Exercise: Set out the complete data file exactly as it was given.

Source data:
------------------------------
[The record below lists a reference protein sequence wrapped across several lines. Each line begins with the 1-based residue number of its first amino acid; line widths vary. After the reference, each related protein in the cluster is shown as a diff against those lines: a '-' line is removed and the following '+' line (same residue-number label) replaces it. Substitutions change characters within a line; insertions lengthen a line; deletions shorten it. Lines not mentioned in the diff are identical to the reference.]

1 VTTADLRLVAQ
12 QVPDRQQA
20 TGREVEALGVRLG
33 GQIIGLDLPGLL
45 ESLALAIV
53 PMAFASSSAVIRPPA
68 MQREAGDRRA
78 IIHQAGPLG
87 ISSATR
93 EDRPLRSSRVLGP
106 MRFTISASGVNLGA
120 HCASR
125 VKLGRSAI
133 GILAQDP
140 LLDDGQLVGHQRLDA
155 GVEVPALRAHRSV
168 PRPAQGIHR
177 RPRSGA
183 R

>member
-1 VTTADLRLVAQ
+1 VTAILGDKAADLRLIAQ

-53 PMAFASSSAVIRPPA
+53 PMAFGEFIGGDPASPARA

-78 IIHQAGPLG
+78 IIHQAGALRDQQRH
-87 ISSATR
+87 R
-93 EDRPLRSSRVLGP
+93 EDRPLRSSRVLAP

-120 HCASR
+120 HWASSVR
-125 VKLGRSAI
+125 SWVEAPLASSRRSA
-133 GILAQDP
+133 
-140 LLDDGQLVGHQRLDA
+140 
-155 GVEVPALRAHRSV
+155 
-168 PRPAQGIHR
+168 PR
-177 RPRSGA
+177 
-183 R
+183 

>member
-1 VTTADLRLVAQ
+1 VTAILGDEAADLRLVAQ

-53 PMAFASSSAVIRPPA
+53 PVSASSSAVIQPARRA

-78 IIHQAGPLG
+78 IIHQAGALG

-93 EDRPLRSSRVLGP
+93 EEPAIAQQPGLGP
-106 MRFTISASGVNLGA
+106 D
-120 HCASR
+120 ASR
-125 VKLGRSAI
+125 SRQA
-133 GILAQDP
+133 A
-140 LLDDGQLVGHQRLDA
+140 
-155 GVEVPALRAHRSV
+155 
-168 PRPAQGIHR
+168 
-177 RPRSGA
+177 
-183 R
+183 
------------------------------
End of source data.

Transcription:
[The record below lists a reference protein sequence wrapped across several lines. Each line begins with the 1-based residue number of its first amino acid; line widths vary. After the reference, each related protein in the cluster is shown as a diff against those lines: a '-' line is removed and the following '+' line (same residue-number label) replaces it. Substitutions change characters within a line; insertions lengthen a line; deletions shorten it. Lines not mentioned in the diff are identical to the reference.]

1 VTTADLRLVAQ
12 QVPDRQQA
20 TGREVEALGVRLG
33 GQIIGLDLPGLL
45 ESLALAIV
53 PMAFASSSAVIRPPA
68 MQREAGDRRA
78 IIHQAGPLG
87 ISSATR
93 EDRPLRSSRVLGP
106 MRFTISASGVNLGA
120 HCASR
125 VKLGRSAI
133 GILAQDP
140 LLDDGQLVGHQRLDA
155 GVEVPALRAHRSV
168 PRPAQGIHR
177 RPRSGA
183 R

>member
-1 VTTADLRLVAQ
+1 VTAILGDKAADLRLIAQ

-53 PMAFASSSAVIRPPA
+53 PMAFGEFIGGDPASPARA

-78 IIHQAGPLG
+78 IIHQAGALRDQQRH
-87 ISSATR
+87 R
-93 EDRPLRSSRVLGP
+93 EDRPLRSSRVLAP

-120 HCASR
+120 HWASSVR
-125 VKLGRSAI
+125 SWVEAPLASSRRSA
-133 GILAQDP
+133 
-140 LLDDGQLVGHQRLDA
+140 
-155 GVEVPALRAHRSV
+155 
-168 PRPAQGIHR
+168 PR
-177 RPRSGA
+177 
-183 R
+183 

>member
-1 VTTADLRLVAQ
+1 VTAILGDEAADLRLVAQ

-53 PMAFASSSAVIRPPA
+53 PVSASSSAVIQPARRA

-78 IIHQAGPLG
+78 IIHQAGALG

-93 EDRPLRSSRVLGP
+93 EEPAIAQQPGLGP
-106 MRFTISASGVNLGA
+106 D
-120 HCASR
+120 ASR
-125 VKLGRSAI
+125 SRQA
-133 GILAQDP
+133 A
-140 LLDDGQLVGHQRLDA
+140 
-155 GVEVPALRAHRSV
+155 
-168 PRPAQGIHR
+168 
-177 RPRSGA
+177 
-183 R
+183 